When Caithy Walker found running, she used it to manage the agonising symptoms of both a debilitating spinal condition – and clinical depression. It became the natural healer that has transformed her life.
Given that our cover star Caithy Walker, 34, a part-time teacher from Manchester, was told in 2012 she would never be able to do high-impact sport again, you’d think she’d have the perfect excuse to hang up her running shoes and call it a day, right?
But determined not to give up, even in the face of huge adversity, Caithy decided doctors, teaching herself to run again through her darkest days. In fact, she credits running as the thing that saved her life.
As a teenager, Caithy was always active. Passionate about athletics (although she admits “I hated long distance because I had asthma, so it was all 100m or 200m”), she even competed in hurdles and high jump at County level. However (like for many of us), while at university, her fitness routine dropped off a little: “I dipped in and out of it, but it wasn’t part of my everyday routine at that point.”
In 2012, Caithy resolved to get t once more. “I didn’t feel great, so I joined a local gym and had sessions with a personal trainer,” she remembers. “But a lot of the range of exercises I wanted to do, especially around the spine and sit-ups, I wasn’t able to. I had been in quite bad pain for about eight months and I just thought, it’ll go. But it was gnawing at me. My PT told me to go to my doctor, so I went to the GP and straight away she thought it might be arthritis in the sacroiliac joint.”
When blood results revealed this wasn’t the case, Caithy endured months of tests, scans and neurosurgeon appointments. She was also offered cortisone injections, to help manage the pain. “I’d read about them and people seemed to have success with them. But, after three days, I knew something wasn’t right. I was in absolute agony.”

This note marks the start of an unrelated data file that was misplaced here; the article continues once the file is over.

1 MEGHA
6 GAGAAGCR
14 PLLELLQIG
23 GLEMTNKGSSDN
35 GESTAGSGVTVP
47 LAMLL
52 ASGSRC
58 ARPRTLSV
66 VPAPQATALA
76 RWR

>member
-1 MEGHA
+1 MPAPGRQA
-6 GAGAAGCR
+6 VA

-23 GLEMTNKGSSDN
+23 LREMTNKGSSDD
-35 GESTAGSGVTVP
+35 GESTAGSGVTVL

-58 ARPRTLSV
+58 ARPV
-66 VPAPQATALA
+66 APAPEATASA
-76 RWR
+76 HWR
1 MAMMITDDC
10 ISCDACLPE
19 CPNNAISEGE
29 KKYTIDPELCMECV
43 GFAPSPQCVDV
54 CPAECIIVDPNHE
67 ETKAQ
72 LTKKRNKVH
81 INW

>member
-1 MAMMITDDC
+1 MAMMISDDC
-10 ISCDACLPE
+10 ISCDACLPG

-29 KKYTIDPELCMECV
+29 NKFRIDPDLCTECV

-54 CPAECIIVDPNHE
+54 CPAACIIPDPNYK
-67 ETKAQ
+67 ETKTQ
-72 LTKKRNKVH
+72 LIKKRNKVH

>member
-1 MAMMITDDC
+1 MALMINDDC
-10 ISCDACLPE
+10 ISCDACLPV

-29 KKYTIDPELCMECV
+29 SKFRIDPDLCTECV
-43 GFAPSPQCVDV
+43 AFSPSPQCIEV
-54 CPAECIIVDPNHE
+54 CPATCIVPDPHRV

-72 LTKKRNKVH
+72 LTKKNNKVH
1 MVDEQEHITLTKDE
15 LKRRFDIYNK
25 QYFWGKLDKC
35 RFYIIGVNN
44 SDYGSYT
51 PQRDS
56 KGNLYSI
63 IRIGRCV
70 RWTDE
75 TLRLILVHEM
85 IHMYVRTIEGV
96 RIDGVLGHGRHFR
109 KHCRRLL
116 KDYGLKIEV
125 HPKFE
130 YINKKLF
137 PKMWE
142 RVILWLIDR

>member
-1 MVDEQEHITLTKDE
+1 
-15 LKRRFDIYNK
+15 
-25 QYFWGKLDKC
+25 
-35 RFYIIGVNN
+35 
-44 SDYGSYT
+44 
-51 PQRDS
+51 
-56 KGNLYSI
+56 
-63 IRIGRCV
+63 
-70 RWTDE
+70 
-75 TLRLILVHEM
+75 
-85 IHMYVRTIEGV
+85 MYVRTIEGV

A further MRI scan revealed a spinal infection. “I had two months of not being able to walk due to the pain from the spine,” says Caithy. “I had seven or eight weeks of intense physio and rehab, and then the neurosurgeon said I’d never be able to run or do high-impact sport again. I just couldn’t process it.”
Determined not to be beaten, Caithy bought an exercise bike to help build her strength. “I went on it every day for a year, starting off with just minutes at a time and building up to an hour,” she says.
COPING WITH GRIEF
But nothing prepared her for what happened next: Caithy lost her father after a short battle with cancer. “Everything changed massively for me after I lost my dad. He died and the next day I was diagnosed with degenerative disc disease [the breakdown of the intervertebral discs of the spine, causing severe pain and weakness].”
On top of everything else, Caithy was also going through a divorce. “The grief set in and everything came to a head. I was living in a bubble of shock for a long time. If I thought about it too much my head would go.”
Despite being warned not to run, Caithy felt she had nothing else to turn to. “In 2014, I started going for walks down by the river, for time out away from everything,” she recalls. “I started walking, then power walking and then, one day, I was like, ‘Right, I’m just going to run and see what happens.’ So I ran for 30 seconds and I was in agony. Then the next day I did it again – I ran for 30 seconds, walked, ran for 30 seconds, for as long as I could tolerate the pain. I just pushed myself. Eventually, after two years of doing that, I entered my first race last April. But it was two years of going out every day and building it up from lamppost to lamppost.”